The state Department of Health Services has expanded a dementia-care specialist program, adding eight workers who will operate in 22 counties, officials said last week.
Dementia-care specialists help people with dementia stay in their homes, connect family caregivers to support services and encourage communities to become dementia-friendly. The program was mentioned in the Wisconsin State Journal’s series last month, “Fading away: Wisconsin’s dementia crisis.”
Two dozen of the specialists have been working in 34 of Wisconsin’s 72 counties and with three of the state’s 11 Native American tribes. One worker is dedicated to Dane County.
Northern Wisconsin’s Vilas and Oneida counties, where the percentage of older adults is among the highest in the state, applied for a dementia-care specialist but were not selected.
Sue Richmond, director of Vilas County’s Aging and Disability Resource Center, or ADRC, said she was “very disappointed we were not selected in this round of grants given our demographics and population.” The county had a record of 170 elder neglect or abuse reports last year, about 90% of them related to dementia, said county social worker Donna Rosner.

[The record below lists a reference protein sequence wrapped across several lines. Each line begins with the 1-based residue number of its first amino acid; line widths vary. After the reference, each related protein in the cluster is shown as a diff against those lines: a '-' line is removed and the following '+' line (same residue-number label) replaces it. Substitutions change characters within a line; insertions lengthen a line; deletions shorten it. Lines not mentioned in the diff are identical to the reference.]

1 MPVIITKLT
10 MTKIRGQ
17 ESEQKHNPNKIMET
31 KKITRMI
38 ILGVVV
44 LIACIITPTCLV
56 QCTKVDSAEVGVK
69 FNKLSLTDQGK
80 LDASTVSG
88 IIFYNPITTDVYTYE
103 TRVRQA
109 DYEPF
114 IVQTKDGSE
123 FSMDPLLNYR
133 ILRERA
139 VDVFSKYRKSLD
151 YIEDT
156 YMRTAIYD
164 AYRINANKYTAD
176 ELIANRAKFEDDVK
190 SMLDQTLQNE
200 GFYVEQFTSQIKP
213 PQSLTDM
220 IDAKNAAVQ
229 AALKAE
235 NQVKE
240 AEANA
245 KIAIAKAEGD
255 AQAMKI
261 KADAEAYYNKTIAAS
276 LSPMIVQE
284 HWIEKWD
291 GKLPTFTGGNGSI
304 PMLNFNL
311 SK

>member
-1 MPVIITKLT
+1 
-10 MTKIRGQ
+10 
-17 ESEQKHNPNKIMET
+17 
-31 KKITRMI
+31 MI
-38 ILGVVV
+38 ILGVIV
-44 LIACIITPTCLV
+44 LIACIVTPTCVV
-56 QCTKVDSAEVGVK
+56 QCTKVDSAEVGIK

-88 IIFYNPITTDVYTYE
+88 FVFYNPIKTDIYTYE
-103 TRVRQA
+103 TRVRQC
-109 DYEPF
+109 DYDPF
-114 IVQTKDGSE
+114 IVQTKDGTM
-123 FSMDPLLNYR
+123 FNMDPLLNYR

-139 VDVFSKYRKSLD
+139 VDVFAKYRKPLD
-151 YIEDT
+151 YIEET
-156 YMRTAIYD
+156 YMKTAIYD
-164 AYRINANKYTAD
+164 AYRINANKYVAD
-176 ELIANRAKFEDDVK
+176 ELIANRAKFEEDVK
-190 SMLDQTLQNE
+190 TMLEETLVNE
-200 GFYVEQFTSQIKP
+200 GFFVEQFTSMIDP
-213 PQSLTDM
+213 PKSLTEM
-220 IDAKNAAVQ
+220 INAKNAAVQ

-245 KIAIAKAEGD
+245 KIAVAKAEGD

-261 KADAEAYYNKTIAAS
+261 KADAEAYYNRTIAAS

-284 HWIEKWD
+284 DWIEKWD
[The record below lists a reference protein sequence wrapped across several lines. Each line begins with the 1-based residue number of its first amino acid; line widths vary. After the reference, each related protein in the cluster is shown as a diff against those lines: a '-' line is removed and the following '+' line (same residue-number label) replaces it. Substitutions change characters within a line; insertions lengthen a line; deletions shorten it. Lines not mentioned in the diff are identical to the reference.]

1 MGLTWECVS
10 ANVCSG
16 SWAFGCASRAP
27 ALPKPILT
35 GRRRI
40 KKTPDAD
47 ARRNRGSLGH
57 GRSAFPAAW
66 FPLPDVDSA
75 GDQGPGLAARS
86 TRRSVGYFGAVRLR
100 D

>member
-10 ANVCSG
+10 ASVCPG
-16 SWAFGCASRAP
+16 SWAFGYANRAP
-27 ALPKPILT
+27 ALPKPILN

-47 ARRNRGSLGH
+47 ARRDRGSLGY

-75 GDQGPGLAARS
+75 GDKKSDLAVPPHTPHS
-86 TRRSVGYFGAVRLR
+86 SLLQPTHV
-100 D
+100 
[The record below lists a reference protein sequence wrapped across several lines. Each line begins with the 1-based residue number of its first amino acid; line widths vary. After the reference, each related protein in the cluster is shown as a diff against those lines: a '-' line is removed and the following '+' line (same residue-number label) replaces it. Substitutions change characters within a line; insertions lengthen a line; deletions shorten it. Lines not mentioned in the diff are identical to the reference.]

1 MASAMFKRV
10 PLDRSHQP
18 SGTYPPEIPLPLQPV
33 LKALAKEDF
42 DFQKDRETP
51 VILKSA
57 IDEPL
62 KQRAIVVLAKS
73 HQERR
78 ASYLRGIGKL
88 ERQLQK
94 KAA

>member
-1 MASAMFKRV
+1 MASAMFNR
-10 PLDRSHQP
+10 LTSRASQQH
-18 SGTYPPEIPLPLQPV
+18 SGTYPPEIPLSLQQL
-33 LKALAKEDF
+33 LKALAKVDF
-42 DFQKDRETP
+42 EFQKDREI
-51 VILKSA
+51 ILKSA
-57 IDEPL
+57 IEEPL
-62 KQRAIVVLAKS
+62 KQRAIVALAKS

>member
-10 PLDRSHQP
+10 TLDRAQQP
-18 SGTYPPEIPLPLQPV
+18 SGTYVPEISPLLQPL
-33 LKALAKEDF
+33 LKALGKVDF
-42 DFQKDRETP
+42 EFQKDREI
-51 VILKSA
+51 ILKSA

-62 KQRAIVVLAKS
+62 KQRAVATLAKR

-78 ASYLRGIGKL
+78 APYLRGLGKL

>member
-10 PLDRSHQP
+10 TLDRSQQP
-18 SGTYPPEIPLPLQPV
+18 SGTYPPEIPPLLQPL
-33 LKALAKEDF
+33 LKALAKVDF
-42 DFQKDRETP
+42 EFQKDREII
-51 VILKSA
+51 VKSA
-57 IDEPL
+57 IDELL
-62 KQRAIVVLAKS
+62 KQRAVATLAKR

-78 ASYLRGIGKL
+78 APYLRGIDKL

Health department spokeswoman Jennifer Miller said a team of reviewers rated applications based upon a set of criteria. “Unfortunately, the application for Vilas and Oneida County didn’t make the cut,” she said.
The additional eight workers, supported by a funding increase in the state budget in July, will be based at the following ADRCs:
- ADRCs of Chippewa and Dunn counties.
- ADRC of Central Wisconsin.
- ADRC of Calumet, Outagamie and Waupaca Counties.
- ADRCs of Douglas County and Northwest Wisconsin.
- ADRCs of Jackson and Monroe counties.
- ADRCs of Trempealeau County and Buffalo and Pepin Counties.
- ADRC of Wolf River Region.
- ADRCs of Walworth and Racine counties.
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